David’s household was obviously nothing compared to his son’s 300 wives and 700 concubines, but he still had rather more wives than most of us. And, of course, more than God intends and the Bible instructs.

So, no, it’s not Some Enchanted Evening when David sees Bathsheba taking a bath from the roof of his house one night and decides he’ll add her to the roster. It’s not some grand romantic gesture when he forces her into his bed and tries to get the resulting pregnancy passed off as her husband’s. It’s a tawdry tale of a man unwilling to control his lust, unable to be satisfied with what he already has in the quest for something new. And it’s a tawdry tale that turns positively horrific, when David arranges for Bathsheba’s first husband to be killed in the front line of battle.

It’s pretty grim, in fact. Even though David is brought to recognise his sin and repents of it, that’s the kind of thing which tends to sour a relationship going forward. Which makes it all the more astonishing that when David is old and dying, it’s Bathsheba, of all his wives, who still has the ear of the king.

She speaks up for her son, Solomon, when one of David’s other sons, Adonijah, declares himself to be the new king. Solomon is not the oldest and nor was Bathsheba David’s first wife. But he is the one to whom the promises were made. And it is up to his mother to ensure that her husband keeps those promises.

She has the ear of the new king, too: “When Bathsheba went to King Solomon… the king stood up to meet her, bowed down to her and sat down on his throne. He had a throne brought for the king’s mother, and she sat down at his right hand. ‘I have one small request to make of you,’ she said. ‘Do not refuse me.’ The king replied, ‘Make it, my mother; I will not refuse you.’ ” (1 Kings 2:19-20)

Enthroned at the right hand of the king, Bathsheba is given the greatest possible honour. Perhaps partly because Solomon knows he owes his undisputed crown to his mother’s intervention on his behalf, he will not refuse any request she makes.

It’s just a shame that the request she makes isn’t hers. The usurping Adonijah isn’t afraid to try and use her influence to his own ends and it’s he who sends Bathsheba to advocate for him. It backfires, of course. Perhaps if he’d disappeared quietly, Adonijah might have been forgotten. But the request he sends via Bathsheba makes Solomon see what a threat he is. Adonijah does not live to see another day.

Instead Bathsheba is the one who fades into obscurity.

When the Chronicler later comes to write his history of Israel, there’s no mention of Bathsheba’s first marriage or the vile way in which she came to be David’s wife. There’s nothing of her wise intervention on Solomon’s behalf or her foolish intervention on Adonijah’s. Just one brief word: “David reigned in Jerusalem for thirty-three years, and these were the children born to him there: Shammua, Shobab, Nathan and Solomon. These four were by Bathsheba, daughter of Ammiel.” (1 Chronicles 3:4-5).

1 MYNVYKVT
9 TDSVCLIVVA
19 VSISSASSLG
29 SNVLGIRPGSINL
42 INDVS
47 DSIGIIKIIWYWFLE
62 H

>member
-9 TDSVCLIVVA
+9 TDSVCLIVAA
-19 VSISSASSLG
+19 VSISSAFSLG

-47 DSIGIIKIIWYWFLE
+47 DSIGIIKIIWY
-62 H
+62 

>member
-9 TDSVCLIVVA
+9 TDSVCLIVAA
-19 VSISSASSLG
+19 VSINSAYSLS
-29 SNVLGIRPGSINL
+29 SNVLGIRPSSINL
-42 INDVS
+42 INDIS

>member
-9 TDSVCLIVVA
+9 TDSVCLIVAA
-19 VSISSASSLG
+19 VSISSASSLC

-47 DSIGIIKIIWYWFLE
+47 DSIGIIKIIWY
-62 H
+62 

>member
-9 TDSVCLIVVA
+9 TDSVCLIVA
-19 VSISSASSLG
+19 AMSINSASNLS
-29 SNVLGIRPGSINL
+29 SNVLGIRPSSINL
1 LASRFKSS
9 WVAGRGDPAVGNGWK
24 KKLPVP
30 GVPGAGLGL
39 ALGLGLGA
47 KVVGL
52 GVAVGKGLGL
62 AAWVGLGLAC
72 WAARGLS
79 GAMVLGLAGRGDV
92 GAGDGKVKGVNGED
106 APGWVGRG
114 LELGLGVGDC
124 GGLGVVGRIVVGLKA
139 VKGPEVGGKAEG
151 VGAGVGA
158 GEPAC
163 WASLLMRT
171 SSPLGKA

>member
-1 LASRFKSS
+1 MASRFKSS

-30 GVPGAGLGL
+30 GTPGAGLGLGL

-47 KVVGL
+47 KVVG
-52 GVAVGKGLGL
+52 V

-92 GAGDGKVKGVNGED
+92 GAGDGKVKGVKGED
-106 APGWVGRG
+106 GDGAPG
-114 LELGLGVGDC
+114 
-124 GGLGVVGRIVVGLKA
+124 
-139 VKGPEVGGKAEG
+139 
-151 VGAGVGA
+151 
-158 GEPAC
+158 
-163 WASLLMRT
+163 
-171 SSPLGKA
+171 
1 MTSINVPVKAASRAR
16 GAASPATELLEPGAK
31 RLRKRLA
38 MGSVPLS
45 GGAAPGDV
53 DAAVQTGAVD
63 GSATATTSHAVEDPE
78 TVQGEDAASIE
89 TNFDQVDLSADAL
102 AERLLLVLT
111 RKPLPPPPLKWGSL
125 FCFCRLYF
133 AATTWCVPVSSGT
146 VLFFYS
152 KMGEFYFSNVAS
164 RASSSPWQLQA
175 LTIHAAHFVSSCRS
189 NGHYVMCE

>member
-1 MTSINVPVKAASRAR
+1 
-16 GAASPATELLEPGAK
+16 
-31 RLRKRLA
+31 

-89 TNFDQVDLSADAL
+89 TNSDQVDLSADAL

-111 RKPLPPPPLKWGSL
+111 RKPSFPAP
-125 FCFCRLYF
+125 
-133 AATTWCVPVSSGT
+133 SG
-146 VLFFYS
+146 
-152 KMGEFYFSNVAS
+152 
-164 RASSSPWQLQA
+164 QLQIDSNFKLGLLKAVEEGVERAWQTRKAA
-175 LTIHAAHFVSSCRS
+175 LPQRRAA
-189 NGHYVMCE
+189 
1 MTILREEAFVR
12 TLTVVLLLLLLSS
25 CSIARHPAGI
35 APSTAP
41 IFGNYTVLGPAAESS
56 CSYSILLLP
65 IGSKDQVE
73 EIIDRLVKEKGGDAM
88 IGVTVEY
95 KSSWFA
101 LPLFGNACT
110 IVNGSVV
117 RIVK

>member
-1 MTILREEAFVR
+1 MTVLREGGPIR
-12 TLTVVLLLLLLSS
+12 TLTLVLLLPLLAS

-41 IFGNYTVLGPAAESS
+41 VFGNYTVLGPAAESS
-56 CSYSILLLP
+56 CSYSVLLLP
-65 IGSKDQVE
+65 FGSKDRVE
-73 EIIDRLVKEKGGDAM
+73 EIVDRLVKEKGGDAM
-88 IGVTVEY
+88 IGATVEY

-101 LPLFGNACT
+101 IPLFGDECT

Nothing that could cast a shade on the golden reputation of the great King Solomon. Nothing to remind us that his father was an adulterer, a rapist and a murderer. Nothing to remind us what his mother suffered at the hands of his father.

Can you see the big cans of white paint and the giant brushes splashing it across the grim pages of Israel’s history? Can you see the stories of Bathsheba and the many other women like her being hidden away in dark places? Can you see the sinful hearts inside the great heroes of the faith?

Can you see your own?

Forty women: 28. Abigail

The first thing we’re told about Abigail is that she is both intelligent and beautiful. Which is nice, because usually it seems like the first thing we’re told about women in the Old Testament is that they’re infertile, or jealous, or wicked. But sadly for Abigail, the second thing we’re told is that her husband is surly and mean in his dealings. And like so many women in the same situation as Abigail, she has turned her intelligence to handling her mean and abusive husband.

When David sends word to Nabal, asking for a favour, in return for the good treatment David had showed Nabal’s men, it’s no surprise that Nabal refuses. But the servant who heard the message knows it’s worth telling Abigail about it: “Now think it over and see what you can do, because disaster is hanging over our master and his whole household. He is such a wicked man that no one can talk to him.” (1 Samuel 25:17).

She acts fast. She takes the provisions David had asked for and rides out to meet him. She tells him not to pay attention to her husband, but instead offers her gift generously. For Abigail, it seems, recognises in David the one who fights for the Lord. And she asks that when he is king, he will remember her. Perhaps she even hopes that he might rescue her from her unhappy marriage. At the very least, surely she hopes for some return of the favour she has shown him.

She can’t have known that just ten days later Nabal would get blind drunk. Or that the next day when he’d sobered up, she’d finally pluck up the courage to tell him what she done. Or that when he heard, his heart, weakened from years of drunkenness and indulgence, would just stop. Dead.

And it would have been impossible for Abigail to predict that David, when he heard of Nabal’s death, would send for her and make her his wife.

Unfortunately, it rather seems as though she was plucked out of the frying pan, only to be flung headlong into the fire. For Abigail was not, of course, David’s only wife. There was Michal, but she had been sent off by her father to another man. But there was also Ahinoam. And later there would be others.